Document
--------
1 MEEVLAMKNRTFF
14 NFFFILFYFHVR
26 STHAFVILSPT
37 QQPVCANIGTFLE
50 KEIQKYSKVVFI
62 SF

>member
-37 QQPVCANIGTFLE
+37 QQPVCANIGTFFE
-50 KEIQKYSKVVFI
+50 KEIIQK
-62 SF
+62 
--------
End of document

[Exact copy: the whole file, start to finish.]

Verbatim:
1 MEEVLAMKNRTFF
14 NFFFILFYFHVR
26 STHAFVILSPT
37 QQPVCANIGTFLE
50 KEIQKYSKVVFI
62 SF

>member
-37 QQPVCANIGTFLE
+37 QQPVCANIGTFFE
-50 KEIQKYSKVVFI
+50 KEIIQK
-62 SF
+62 